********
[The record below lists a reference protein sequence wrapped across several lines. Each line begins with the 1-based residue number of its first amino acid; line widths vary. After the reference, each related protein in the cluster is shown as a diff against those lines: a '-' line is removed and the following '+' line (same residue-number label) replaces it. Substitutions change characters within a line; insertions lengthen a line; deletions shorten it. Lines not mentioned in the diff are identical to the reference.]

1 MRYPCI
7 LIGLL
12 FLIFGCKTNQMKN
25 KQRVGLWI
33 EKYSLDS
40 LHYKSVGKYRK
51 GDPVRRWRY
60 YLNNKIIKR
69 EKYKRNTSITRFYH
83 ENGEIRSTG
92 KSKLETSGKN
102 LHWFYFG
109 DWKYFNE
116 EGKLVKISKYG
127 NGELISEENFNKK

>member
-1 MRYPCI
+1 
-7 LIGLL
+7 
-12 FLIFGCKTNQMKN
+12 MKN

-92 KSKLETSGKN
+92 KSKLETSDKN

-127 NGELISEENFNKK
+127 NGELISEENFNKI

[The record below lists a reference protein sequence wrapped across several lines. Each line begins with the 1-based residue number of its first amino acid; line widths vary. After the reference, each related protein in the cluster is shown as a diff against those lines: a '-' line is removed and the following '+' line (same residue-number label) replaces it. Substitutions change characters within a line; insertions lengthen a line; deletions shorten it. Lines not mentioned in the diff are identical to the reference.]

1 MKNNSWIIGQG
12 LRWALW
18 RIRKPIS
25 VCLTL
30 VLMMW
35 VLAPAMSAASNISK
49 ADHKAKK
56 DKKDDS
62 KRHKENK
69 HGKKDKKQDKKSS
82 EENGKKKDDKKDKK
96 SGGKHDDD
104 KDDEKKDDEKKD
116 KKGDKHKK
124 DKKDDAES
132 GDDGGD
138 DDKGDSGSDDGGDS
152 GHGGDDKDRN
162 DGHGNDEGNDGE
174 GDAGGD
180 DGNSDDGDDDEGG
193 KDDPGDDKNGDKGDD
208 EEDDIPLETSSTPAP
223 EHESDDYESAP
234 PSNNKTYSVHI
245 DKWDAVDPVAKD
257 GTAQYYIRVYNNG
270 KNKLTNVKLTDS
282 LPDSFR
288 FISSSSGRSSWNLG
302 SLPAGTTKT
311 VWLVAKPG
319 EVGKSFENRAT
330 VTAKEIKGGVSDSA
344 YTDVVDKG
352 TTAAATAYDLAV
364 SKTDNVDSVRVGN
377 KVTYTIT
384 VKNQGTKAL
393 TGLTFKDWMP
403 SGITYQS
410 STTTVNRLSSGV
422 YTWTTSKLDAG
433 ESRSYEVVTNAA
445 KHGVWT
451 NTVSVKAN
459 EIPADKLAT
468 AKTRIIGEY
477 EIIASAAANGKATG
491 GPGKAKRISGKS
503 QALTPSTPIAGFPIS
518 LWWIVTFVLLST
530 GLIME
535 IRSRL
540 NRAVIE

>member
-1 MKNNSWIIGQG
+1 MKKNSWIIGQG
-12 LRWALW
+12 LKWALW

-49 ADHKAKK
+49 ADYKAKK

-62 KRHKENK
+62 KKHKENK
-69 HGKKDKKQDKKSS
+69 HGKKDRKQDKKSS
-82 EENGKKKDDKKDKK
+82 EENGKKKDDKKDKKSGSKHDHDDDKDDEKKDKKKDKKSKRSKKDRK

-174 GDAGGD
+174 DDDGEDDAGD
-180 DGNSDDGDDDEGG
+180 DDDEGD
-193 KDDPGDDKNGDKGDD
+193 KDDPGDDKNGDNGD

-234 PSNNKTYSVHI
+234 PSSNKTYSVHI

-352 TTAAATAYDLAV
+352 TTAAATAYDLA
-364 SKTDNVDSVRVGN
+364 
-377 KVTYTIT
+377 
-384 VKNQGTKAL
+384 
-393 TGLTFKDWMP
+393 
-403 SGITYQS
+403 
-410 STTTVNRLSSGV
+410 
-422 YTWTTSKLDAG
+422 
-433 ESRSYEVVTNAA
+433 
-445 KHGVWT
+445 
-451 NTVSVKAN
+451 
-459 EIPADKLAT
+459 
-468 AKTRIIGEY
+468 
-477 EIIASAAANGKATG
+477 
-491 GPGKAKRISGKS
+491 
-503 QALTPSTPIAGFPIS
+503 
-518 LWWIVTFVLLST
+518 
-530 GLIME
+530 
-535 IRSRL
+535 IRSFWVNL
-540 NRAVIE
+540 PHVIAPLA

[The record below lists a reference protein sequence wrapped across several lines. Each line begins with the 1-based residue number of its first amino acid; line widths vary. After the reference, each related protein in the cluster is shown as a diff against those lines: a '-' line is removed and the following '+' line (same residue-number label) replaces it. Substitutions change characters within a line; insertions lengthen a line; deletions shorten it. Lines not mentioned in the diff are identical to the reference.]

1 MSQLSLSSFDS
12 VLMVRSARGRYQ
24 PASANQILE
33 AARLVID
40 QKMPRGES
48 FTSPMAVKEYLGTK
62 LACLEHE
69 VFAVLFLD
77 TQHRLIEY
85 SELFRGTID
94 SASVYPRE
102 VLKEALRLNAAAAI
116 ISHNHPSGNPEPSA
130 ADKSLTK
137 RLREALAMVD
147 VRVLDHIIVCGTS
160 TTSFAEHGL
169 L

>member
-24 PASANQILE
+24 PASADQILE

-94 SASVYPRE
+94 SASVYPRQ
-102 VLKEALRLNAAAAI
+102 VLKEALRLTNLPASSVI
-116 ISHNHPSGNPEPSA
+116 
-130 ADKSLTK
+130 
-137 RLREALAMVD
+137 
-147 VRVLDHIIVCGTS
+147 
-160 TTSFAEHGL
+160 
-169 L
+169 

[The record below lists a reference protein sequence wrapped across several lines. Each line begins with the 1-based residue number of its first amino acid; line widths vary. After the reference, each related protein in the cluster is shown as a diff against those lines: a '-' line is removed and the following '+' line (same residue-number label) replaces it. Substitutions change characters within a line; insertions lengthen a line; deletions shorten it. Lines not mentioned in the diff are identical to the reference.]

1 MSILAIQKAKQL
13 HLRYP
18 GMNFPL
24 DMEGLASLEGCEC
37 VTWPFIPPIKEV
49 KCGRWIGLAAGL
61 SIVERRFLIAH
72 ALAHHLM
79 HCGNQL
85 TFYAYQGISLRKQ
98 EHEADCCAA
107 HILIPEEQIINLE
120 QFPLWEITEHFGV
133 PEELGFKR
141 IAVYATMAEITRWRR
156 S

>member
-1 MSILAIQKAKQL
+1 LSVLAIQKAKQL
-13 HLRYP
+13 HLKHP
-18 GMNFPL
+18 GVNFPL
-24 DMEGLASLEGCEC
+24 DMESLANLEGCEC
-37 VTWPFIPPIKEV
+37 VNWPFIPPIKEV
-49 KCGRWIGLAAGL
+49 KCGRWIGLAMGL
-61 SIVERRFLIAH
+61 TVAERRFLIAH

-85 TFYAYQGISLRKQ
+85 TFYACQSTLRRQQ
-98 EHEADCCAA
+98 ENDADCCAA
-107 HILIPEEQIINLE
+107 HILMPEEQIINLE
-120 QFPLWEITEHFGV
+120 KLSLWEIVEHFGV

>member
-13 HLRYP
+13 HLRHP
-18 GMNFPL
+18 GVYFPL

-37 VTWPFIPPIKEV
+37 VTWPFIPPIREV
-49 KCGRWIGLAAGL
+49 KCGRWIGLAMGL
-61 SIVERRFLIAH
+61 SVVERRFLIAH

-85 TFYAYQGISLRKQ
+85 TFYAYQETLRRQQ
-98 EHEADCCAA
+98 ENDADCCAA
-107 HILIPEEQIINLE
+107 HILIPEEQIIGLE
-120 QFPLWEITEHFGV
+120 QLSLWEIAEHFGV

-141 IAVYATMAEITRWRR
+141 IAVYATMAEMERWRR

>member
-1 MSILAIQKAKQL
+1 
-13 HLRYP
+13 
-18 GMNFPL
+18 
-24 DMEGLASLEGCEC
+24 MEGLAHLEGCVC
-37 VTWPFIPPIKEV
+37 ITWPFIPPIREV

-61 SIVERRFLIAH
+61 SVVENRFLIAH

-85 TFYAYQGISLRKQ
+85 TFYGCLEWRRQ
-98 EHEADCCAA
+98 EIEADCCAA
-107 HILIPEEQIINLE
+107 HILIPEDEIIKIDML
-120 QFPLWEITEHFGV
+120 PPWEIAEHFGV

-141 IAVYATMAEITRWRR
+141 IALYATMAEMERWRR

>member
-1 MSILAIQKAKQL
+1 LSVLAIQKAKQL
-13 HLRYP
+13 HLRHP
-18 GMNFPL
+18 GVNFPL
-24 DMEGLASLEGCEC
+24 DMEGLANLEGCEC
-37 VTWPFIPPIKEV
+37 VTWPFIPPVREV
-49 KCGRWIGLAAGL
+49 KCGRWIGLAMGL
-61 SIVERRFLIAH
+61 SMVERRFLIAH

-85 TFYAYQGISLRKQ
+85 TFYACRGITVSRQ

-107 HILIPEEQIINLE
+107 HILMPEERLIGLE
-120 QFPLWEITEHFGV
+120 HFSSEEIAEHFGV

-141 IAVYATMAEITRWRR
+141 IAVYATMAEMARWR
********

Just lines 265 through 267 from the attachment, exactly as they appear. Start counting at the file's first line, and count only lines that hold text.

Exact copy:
-141 IAVYATMAEITRWRR
+141 IALYATMAEMERWRR

>member